Alan Watts, Jokers, and The Rauschmonstrum


“The fool’s standpoint is that all social institutions are games. He sees the whole world as game playing. That’s why, when people take their games seriously and take on stern and pious expressions, the fool gets the giggles because he knows that it is all a game.”

-Alan Watts

“All humane people should admit that they are jokers; that they are playing games and playing tricks.”

-Alan Watts


I’d like to go a little bit into Alan Watts’ idea of jokers (or fools), and how the characteristics of Watts’ Joker can be related to the character of The Rauschmonstrum in my book “The Gospel of the Rauschmonstrum”

Watts discusses his idea of jokers in several of his lectures. He describes the archetype of the joker as followed:

Qualities of Watts’ Joker

  • Has a Flexible Sense of Reality and Morality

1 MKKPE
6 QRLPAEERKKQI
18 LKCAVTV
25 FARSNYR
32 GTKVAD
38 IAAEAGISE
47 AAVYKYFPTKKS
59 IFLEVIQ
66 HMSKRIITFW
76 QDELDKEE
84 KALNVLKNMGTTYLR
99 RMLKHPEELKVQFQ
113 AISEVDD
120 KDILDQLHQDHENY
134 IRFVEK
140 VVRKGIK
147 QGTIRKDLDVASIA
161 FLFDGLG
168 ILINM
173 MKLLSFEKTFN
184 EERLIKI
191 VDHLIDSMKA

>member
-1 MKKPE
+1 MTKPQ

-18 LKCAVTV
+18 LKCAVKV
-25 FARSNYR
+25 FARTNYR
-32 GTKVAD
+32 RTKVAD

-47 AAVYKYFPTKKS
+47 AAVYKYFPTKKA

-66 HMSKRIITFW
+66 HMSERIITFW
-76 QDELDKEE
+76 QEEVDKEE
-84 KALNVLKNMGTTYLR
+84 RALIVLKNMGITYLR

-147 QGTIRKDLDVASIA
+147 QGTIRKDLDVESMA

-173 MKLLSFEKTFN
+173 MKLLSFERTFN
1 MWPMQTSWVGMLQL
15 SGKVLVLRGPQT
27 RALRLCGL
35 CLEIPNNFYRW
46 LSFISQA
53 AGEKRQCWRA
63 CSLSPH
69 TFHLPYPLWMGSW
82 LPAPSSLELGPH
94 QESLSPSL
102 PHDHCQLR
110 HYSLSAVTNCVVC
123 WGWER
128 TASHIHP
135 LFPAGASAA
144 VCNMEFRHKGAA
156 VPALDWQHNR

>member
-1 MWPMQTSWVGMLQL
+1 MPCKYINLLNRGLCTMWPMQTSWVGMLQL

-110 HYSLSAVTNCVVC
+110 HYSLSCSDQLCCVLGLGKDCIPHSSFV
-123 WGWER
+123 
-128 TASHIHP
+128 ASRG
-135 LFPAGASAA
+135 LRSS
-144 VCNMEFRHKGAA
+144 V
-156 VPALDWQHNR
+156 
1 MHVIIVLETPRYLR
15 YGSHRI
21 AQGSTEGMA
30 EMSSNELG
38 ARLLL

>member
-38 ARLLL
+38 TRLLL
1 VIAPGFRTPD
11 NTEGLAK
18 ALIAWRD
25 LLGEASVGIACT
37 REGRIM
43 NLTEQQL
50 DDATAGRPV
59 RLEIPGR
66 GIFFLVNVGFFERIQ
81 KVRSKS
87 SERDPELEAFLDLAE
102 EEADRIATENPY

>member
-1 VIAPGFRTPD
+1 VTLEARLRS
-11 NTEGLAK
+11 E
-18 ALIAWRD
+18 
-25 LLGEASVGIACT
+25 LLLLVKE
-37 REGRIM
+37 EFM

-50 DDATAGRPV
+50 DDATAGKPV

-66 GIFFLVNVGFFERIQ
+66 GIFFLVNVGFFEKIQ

• Is Humorous
  • Is Not Interested in the Status Quo
  • Is Anti-Establishment
  • Engages in Trickery and Thinks of their Trickery as a Valuable Service


The Rauschmonstrum has many similarities with Watts’ Joker. For one thing The Rauschmonstrum is as slippery as they come, always changing his appearance, and altering the pillars reality is based on wherever he goes. To him, everything is constructed out of deception, the way he is constructed out of smoke. His humor is dark, and he seems to take joy in the joke he is playing, while Jesus and everyone else in Judea take it all quite seriously.

The Rauschmonstrum is clearly anti-establishment After all, at the get-go of the book it is made clear he does not like the Roman’s occupation of Judea and does not like the laws of Judaism. It is for this reason he decides to see them done away with and transforms Jesus into a false messiah. This is matched with Ol’ Rausch’s desire to play a big trick on mankind. At the start of the story the Rauschmonstrum wants to trick mankind with a false messiah simply to amuse himself, but as time goes on he decides he may well be performing this trick for humanity’s own good as well.

Interestingly enough Watts once described Jesus himself as a jester, saying “of course the church formed itself around a particular jester who couldn’t be stood and thus had to be crucified, it was just too much.” Jesters all abound!

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